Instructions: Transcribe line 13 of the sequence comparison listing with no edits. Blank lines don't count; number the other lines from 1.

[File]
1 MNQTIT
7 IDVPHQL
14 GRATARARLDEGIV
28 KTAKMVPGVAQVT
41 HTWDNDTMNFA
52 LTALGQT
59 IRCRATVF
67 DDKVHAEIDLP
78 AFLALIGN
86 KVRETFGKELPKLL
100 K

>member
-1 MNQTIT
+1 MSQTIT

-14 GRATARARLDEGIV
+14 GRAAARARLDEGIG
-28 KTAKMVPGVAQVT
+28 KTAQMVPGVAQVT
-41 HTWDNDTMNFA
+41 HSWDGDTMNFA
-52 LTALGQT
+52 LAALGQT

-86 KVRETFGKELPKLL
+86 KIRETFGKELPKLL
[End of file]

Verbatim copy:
-1 MNQTIT